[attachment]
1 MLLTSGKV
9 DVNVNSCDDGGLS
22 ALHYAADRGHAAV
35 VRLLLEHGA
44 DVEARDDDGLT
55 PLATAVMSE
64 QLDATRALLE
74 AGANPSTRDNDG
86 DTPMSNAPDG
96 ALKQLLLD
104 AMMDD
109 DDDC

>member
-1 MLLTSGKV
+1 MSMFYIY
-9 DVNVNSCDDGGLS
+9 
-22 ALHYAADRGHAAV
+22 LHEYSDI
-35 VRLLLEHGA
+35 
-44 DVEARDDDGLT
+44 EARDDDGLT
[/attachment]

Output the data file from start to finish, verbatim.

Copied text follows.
1 MLLTSGKV
9 DVNVNSCDDGGLS
22 ALHYAADRGHAAV
35 VRLLLEHGA
44 DVEARDDDGLT
55 PLATAVMSE
64 QLDATRALLE
74 AGANPSTRDNDG
86 DTPMSNAPDG
96 ALKQLLLD
104 AMMDD
109 DDDC

>member
-1 MLLTSGKV
+1 MSMFYIY
-9 DVNVNSCDDGGLS
+9 
-22 ALHYAADRGHAAV
+22 LHEYSDI
-35 VRLLLEHGA
+35 
-44 DVEARDDDGLT
+44 EARDDDGLT